It seemed that Mama Filpot spawned another male Filpot about every nine months and fifteen minutes, providing a stair-stepped succession of hubcap stealers, pig screwers, tree climbers, cat killers, window breakers, rock throwers, yard pissers, creepers, crawlers and screamers.
       The whole Filpot family stayed drunk about two thirds of the time and amused themselves by fighting with each other or taking pot shots at anyone who tried to sneak in without paying the fifty cents they charged for using their dump.
       The Filpot's post office box was just above mine and while I waited for Obert to fiddle with the combination lock to get his mail, I did my best not to breathe. The last time that he saw soap, it was going the other way. His bodily odors, combined with his gastric discharges were enough to peel paint and kill flies. The whole Filpot family smelled so bad that it was claimed that whenever any of them went out to feed their hogs, they would all run to the upwind side of the pen.
       It seemed as if most of my life had been spent looking at and smelling Obert's backside. With his last name coming alphabetically right before mine, no matter what I did or where I went, he was always right in front of me. The day that I began the first grade in school, the teacher seated us in alphabetical order, putting me right behind that fat cesspool. When we had a fire drill, I had to follow Obert. When we went through the lunch line, I followed Obert. I endured Obert through the first six years of school, until "Hawg" decided that since he had only gone through the sixth grade and was a success in life, that was enough "learning" for "Shoat".
       Obert finally managed to work the combination, which required only two numbers to open, and removed his mail from the box. He fumbled through it and moved down to the window to pick up something. I took my last breath of fresh air at the door and plunged into the fogbank of Obert smell which hung like a cloud in front of the boxes.
I twirled the knob to open my box, which was more or less a foolish exercise since they all had the same combination and the only purpose of the lock was to keep the door from being left open and the mail blowing out when someone opened the front door. Mixed in among the seed catalogs, copies of Trade-A-Plane News and the Grit Newspaper was a small yellow slip, indicating that I should call at the window for a registered letter. I moved from the old cloud of Obert in front of the boxes to the new one that he had left hovering at the window.
       "Sign yore name rat cheer," said Mr. Bates, the postmaster, pointing to the bottom line on the yellow slip. He then thumbed through a stack of identical letters until he came to the one addressed to me. He ripped off the attached green return card and slid it through the window for my signature. "Looks like we ain't gonner be seein' you 'round cheer much longer 'cause they done gotcha, along with Shoat, Bucky Groves and most of the other young studs like you who didn't go off to fight like real men in the big war." he added.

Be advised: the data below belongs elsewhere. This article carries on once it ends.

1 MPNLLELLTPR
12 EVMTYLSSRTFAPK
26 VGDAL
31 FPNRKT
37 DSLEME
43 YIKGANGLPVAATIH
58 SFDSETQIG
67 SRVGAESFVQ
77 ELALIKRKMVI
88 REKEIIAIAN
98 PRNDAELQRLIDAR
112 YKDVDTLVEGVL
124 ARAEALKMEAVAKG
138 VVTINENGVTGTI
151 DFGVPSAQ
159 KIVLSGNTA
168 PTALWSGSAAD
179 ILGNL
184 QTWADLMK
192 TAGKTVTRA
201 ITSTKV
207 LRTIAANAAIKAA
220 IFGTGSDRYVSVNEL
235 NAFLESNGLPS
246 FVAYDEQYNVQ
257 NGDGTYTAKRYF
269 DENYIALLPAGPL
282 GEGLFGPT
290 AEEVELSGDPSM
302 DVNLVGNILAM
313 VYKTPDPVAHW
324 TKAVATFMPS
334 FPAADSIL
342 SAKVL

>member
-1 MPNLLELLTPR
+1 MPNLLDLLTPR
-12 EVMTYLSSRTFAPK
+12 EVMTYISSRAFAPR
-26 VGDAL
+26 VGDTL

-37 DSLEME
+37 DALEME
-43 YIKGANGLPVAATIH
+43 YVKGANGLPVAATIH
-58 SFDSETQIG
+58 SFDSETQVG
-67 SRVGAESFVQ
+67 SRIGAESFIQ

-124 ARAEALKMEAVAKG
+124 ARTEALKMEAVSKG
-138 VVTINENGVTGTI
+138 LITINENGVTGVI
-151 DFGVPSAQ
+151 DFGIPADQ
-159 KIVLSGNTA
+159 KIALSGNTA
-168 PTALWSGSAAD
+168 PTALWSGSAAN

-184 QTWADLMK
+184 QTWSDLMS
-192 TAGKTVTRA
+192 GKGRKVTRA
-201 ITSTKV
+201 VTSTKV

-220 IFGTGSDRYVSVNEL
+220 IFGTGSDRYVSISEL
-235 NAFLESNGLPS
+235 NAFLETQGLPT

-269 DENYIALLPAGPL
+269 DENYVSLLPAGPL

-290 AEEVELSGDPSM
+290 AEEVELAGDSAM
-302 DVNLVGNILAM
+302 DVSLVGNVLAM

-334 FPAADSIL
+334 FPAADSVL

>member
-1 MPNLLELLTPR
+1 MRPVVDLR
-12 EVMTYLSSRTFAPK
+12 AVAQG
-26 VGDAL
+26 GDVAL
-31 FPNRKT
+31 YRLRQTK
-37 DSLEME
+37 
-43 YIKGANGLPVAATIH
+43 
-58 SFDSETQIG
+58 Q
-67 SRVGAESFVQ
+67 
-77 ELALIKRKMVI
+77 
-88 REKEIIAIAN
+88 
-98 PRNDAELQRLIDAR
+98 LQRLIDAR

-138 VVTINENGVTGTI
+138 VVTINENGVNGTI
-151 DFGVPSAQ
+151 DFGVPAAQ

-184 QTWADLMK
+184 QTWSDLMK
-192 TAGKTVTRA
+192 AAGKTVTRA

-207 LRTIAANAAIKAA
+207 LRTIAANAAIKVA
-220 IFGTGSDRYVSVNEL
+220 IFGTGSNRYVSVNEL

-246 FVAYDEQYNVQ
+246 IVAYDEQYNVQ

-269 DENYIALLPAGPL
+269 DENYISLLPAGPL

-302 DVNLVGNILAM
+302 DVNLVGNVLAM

"Greetings from the President of the United States." the letter began. Why in hell am I getting a letter from Old Hairy Ass; I didn't even vote for him. He is a damn Democrat. Texas, for the most part, is predominately Baptist and Democrat and with my being a fifth generation Texan, I suppose that I should have belonged to and supported both of these factions. However, I have managed to remain one of the few holdouts or outcasts from both of them. I suppose you could call me a Republican backslider.
       "A group of your friends and neighbors have selected you to....." Damn! I barely escaped WW-II by being born three days too late to get drafted and now they are throwing another war just to get even with me.
       "You are hereby ordered to present yourself at the Selective Service Office, located in the US Post Office Building in Borger, Texas at 9:00 AM on November 3, 1950 for induction into the United States Army. Bring only enough clothing for two days." Not only were they drafting me into the Army, but they were doing it on my birthday.
       Janet responded to the news that I was being drafted into the army by turning on the tears. The flow began as soon as she heard the news at noon and lasted till well past midnight. When the tear factory finally stopped production, she looked at me from bloodshot blue eyes and said, "Let's get married before you go."
       There was no question that I had a fantastic case of the hots for cute little Janet and wanted to jump her shapely body in the worst way, but now with my life as messed up as a dog's breakfast, the last thing that I wanted to do was to take on the responsibilities of a wife. Her mother joined the fray by saying that getting married before leaving for the army gave a man a special reason for wanting to return from the war safe and sound. She almost made it sound that going into the service single was an open invitation to disaster. In order to keep things from getting too tense, I gave Janet an engagement ring and we sort of set a wedding date for the following June, after she graduated from school but before I would be sent off to the war in Korea. This seemed to please her mother to no end and the whole matter sort of slid to a back burner.